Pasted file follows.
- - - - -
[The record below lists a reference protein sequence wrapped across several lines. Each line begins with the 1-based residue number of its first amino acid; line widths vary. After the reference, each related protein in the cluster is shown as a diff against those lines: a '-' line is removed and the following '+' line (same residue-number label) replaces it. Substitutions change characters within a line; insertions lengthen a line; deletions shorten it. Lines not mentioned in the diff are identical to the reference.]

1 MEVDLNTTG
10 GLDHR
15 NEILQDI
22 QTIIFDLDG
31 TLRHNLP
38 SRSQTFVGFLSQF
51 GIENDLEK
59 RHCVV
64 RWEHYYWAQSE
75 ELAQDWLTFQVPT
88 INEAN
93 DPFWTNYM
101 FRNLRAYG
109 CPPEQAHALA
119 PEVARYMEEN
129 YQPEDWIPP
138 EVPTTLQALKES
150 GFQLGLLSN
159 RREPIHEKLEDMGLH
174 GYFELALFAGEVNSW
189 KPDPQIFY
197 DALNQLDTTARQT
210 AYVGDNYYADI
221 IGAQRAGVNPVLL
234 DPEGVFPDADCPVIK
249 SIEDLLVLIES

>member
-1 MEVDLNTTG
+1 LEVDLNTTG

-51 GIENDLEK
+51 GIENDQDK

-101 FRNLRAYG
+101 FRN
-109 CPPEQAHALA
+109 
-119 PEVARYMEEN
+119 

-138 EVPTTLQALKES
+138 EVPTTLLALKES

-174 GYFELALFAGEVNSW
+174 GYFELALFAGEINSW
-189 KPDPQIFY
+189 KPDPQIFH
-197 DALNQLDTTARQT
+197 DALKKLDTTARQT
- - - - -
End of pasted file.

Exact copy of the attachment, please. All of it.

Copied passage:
[The record below lists a reference protein sequence wrapped across several lines. Each line begins with the 1-based residue number of its first amino acid; line widths vary. After the reference, each related protein in the cluster is shown as a diff against those lines: a '-' line is removed and the following '+' line (same residue-number label) replaces it. Substitutions change characters within a line; insertions lengthen a line; deletions shorten it. Lines not mentioned in the diff are identical to the reference.]

1 MEVDLNTTG
10 GLDHR
15 NEILQDI
22 QTIIFDLDG
31 TLRHNLP
38 SRSQTFVGFLSQF
51 GIENDLEK
59 RHCVV
64 RWEHYYWAQSE
75 ELAQDWLTFQVPT
88 INEAN
93 DPFWTNYM
101 FRNLRAYG
109 CPPEQAHALA
119 PEVARYMEEN
129 YQPEDWIPP
138 EVPTTLQALKES
150 GFQLGLLSN
159 RREPIHEKLEDMGLH
174 GYFELALFAGEVNSW
189 KPDPQIFY
197 DALNQLDTTARQT
210 AYVGDNYYADI
221 IGAQRAGVNPVLL
234 DPEGVFPDADCPVIK
249 SIEDLLVLIES

>member
-1 MEVDLNTTG
+1 LEVDLNTTG

-51 GIENDLEK
+51 GIENDQDK

-101 FRNLRAYG
+101 FRN
-109 CPPEQAHALA
+109 
-119 PEVARYMEEN
+119 

-138 EVPTTLQALKES
+138 EVPTTLLALKES

-174 GYFELALFAGEVNSW
+174 GYFELALFAGEINSW
-189 KPDPQIFY
+189 KPDPQIFH
-197 DALNQLDTTARQT
+197 DALKKLDTTARQT